NOW that The Bank of Nova Scotia Bhd (Scotiabank)’s planned acquisition by Taiwan’s Cathay Financial Holdings Co has been scrapped, questions are being raised about the lender’s future amid its dwindling assets and liabilities.
There is strong speculation in the industry that Scotiabank will wind down its operations in Malaysia, with some bankers pointing out that it hardly seems to be doing new business.
A few, however, reckon it is not likely to give up so easily and may look for another buyer once things are more settled following the recent change of government.
“I think they’re going to wait a bit and see what happens. It’s hard for a bank to make a decision now, with so many changes happening post-general election,” an industry source tells The Edge.
Low-key but profitable, Scotiabank, which has a 45-year history in Malaysia, is wholly-owned by Canada’s third largest lender by assets, Bank of Nova Scotia.
“We have no comment at this point,” a Singapore-based representative of Bank of Nova Scotia tells The Edge when asked if Scotiabank was winding down its operations.
On April 11, after almost a year of waiting for Bank Negara Malaysia to approve the acquisition, Cathay Financial announced through a filing with the Taiwan Stock Exchange that it had terminated the agreement to acquire Scotiabank because certain terms had not been fulfilled.
It did not provide details but Cathay Financial’s vice-president Teng Chung-yi was reported as saying that the acquisition price was not the problem. In Malaysia, Scotiabank stayed mum on the scrapped deal.
Under their May 27, 2017, agreement, Cathay Financial was to acquire Scotiabank for US$225 million — or about 1.15 times its book value then — via two wholly-owned subsidiaries, Cathay United Bank and Cathay Life, which would take a 51% and 49% stake respectively in the Kuala Lumpur-based bank.
A source familiar with the deal says the acquisition was mutually called off by Scotiabank and Cathay Financial as Bank Negara’s approval process had taken too long. Taiwan’s banking regulator had approved the acquisition in June last year.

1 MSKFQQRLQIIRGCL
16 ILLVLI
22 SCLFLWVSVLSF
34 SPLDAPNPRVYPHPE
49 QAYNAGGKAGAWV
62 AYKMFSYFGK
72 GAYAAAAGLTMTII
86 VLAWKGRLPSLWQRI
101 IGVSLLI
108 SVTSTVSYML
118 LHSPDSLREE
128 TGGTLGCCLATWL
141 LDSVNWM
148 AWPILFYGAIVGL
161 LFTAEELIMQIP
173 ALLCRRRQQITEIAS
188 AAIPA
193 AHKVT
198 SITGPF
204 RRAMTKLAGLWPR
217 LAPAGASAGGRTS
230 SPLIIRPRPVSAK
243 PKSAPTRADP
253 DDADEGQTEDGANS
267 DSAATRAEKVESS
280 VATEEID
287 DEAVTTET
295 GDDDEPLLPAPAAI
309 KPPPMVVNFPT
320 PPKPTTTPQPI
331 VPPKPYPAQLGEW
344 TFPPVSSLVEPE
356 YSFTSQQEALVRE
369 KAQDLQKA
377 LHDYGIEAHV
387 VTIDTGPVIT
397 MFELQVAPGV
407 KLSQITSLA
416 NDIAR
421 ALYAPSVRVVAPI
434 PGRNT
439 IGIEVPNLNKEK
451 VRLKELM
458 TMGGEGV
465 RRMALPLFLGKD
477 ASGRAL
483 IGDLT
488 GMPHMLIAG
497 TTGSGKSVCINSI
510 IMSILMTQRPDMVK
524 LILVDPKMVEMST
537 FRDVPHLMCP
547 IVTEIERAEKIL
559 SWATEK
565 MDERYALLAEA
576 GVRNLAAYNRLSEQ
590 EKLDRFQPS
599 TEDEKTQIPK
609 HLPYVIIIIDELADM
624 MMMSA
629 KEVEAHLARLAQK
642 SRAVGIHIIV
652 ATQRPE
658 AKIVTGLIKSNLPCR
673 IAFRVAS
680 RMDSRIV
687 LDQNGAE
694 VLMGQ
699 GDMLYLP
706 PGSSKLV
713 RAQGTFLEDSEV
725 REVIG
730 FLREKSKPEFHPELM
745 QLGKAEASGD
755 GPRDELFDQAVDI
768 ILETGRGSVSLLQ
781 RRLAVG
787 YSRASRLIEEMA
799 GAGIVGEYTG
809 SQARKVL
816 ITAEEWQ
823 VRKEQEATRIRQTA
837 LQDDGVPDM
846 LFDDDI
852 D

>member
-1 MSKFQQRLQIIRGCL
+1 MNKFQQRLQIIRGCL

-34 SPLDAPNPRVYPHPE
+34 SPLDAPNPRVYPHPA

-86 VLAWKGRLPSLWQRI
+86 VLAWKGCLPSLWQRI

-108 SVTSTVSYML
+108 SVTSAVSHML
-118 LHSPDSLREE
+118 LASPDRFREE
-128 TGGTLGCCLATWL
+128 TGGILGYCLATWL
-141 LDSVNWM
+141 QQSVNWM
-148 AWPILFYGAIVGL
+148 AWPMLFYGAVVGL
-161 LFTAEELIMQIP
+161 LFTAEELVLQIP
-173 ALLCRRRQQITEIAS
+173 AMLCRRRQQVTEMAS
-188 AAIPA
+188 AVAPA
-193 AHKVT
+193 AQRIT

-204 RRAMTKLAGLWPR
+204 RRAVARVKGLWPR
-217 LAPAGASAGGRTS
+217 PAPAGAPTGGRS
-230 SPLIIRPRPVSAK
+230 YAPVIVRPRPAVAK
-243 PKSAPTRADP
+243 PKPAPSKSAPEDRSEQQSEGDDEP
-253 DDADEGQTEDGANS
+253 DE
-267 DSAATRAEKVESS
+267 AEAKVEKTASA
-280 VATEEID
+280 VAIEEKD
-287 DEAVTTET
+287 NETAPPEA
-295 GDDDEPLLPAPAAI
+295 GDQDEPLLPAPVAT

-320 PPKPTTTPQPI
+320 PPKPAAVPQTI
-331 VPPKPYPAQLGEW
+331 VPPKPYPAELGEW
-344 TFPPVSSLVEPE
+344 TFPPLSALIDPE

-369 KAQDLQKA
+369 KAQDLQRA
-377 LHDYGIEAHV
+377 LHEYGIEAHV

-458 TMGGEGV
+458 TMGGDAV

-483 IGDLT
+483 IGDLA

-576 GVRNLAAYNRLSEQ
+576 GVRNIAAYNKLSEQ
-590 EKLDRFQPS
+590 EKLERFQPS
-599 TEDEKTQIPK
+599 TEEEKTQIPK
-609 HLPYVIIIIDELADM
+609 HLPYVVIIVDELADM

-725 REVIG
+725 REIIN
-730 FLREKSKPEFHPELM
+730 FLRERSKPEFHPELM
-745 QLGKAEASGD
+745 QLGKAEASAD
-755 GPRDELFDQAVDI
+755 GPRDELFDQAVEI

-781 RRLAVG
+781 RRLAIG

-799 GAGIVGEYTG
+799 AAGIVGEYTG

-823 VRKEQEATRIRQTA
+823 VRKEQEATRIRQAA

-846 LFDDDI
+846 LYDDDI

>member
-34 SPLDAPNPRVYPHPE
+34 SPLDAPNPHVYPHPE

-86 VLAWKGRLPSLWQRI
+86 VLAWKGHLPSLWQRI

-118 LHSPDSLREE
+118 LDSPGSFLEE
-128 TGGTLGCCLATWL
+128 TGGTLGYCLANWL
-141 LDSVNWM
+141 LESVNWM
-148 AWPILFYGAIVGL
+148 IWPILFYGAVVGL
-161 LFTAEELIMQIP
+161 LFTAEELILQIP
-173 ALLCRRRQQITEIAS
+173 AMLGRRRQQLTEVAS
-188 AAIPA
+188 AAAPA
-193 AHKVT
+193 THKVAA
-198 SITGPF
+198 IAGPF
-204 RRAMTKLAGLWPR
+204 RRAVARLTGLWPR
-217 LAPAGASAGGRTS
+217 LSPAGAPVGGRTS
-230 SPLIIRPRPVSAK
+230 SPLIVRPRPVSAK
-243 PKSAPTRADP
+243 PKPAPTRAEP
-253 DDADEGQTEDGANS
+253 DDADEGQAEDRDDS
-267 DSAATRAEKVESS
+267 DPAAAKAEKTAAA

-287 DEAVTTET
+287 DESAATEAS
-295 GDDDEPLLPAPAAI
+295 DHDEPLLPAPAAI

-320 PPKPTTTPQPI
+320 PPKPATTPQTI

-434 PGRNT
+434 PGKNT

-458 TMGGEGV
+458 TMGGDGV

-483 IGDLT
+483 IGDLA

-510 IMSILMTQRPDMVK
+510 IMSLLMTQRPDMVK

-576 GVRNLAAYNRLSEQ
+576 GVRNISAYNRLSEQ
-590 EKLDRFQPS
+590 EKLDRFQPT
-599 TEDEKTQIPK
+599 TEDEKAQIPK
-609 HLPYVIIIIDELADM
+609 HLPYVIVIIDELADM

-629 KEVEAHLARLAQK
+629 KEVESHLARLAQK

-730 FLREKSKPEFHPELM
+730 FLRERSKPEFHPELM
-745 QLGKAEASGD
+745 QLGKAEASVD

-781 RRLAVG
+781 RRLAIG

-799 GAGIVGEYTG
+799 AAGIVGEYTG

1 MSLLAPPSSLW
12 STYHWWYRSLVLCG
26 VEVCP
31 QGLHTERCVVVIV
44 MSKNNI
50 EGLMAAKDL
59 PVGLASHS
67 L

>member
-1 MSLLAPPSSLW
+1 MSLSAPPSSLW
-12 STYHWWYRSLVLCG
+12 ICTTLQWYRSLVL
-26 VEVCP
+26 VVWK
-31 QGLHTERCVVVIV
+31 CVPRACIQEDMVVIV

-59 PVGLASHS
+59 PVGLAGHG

“There was a lot of information requests from Bank Negara and this kept going on for too long. It didn’t help that Malaysia was heading into a [general] election and there was just too much uncertainty, so the parties decided to call it off,” the source says.
Had the deal gone through, Cathay Financial, the largest financial group there, would have been the first from Taiwan to have a banking subsidiary in Malaysia.
Interestingly, it is not the first financial group from Taiwan to have tried and failed to acquire a bank in Malaysia. In 2016, CTBC Financial Holding Co Ltd agreed to buy The Royal Bank of Scotland Bhd (RBS Malaysia) for US$189.7 million, or 0.95 times the latter’s book value, but called off the purchase four months later in August, citing slow progress on the planned acquisition.
RBS Malaysia, a profitable entity, then went on to wind down its operations, ending its over-120-year history in the country. Its UK-based parent company RBS Group had been loss-making at the time and wanted to exit a number of countries either through outright closures or sales.
In Bank of Nova Scotia’s case, the profitable Canadian group had been exploring the sale of its Malaysian subsidiary as part of a wider plan to scale back in Asia and focus on its domestic market and certain key South American markets.
In Malaysia, Scotiabank’s unaudited financial statements for the first quarter ended Jan 31, 2018, show that it made a lower net profit of RM4.8 million compared with RM6.76 million in the same quarter a year ago. Net income fell slightly to RM17.08 million from RM18.83 million.
In its last financial year ended Oct 31, 2017, the bank’s net profit grew 24.7% to RM26.04 million. Net income fell 14.7% to RM12.7 million as a result of a smaller loan base and increased funding costs. However, decreases in loan provision charges and operating expenses by RM7.8 million and RM6.7 million respectively helped improve profit.
The bank’s total assets have progressively declined over the years to just RM2.21 billion as at end-January compared with RM4.82 billion as at Oct 31, 2013. Loans and advances fell to a mere RM1.33 billion from RM2.89 billion over the same period.
Liabilities have dwindled as well, from RM3.99 billion to RM1.23 billion over the same period. “No new business seems to have been done,” remarks an industry source.
Scotiabank CEO and country head Sivadas Menon did not respond to requests for comment.